As a part of the investigation, the department is conducting an environmental evaluation in and around Yosemite National Park and Stanislaus National Forest.
“Human cases of plague are rare, with the last reported human infection in California occurring in 2006,” CDPH director and state health officer Dr. Karen Smith said. “Although this is a rare disease, people should protect themselves from infection by avoiding any contact with wild rodents. Never feed squirrels, chipmunks or other rodents in picnic or campground areas, and never touch sick or dead rodents. Protect your pets from fleas and keep them away from wild animals.”
In humans, plague's early symptoms can include nausea, fever, swelling in the lymph nodes, groin and armpit. If these symptoms develop seek medical care as the disease is treatable in its early stages but can be fatal if not treated. Seek veterinary care if cats or dogs show similar symptoms.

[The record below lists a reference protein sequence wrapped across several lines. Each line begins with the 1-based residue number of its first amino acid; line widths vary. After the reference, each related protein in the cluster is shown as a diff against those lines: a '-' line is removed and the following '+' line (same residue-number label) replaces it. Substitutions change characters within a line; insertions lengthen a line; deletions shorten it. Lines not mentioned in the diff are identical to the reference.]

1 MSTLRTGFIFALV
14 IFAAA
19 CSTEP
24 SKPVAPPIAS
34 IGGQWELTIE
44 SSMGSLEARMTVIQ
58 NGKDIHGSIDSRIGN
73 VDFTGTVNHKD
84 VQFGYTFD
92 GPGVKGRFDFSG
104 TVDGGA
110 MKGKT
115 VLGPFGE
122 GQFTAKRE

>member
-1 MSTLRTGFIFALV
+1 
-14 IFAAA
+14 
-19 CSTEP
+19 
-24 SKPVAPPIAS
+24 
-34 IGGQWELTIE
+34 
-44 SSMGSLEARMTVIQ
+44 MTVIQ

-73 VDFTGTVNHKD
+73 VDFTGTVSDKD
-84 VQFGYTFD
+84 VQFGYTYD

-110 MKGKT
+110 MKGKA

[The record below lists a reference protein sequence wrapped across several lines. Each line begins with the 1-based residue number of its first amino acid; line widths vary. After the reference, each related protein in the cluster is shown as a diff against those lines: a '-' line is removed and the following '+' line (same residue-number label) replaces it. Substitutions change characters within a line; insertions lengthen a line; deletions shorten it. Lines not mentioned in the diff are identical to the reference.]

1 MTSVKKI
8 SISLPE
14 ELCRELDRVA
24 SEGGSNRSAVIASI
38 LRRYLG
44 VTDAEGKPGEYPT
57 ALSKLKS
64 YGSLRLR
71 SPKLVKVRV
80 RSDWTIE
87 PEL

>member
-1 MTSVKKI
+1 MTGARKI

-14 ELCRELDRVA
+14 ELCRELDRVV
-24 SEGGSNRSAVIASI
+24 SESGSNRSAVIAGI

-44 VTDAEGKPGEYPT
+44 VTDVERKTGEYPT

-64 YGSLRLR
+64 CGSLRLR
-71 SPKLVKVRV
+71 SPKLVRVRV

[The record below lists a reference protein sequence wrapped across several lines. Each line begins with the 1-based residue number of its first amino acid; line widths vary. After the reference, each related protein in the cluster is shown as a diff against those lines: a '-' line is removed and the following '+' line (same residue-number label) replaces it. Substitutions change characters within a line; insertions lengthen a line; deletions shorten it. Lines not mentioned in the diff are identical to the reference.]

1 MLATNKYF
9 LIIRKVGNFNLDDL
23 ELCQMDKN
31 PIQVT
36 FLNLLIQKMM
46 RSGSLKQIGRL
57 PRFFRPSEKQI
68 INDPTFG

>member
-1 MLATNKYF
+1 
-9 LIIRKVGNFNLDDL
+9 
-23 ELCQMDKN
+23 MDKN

The department reports that since 1970 there have been 42 cases of plague in humans and of these nine were
fatal. The state's last set of cases occurred between 2005 and 2006 in Mono, Los Angeles and Kern counties.
The California Department of Public Health is located at Sacramento.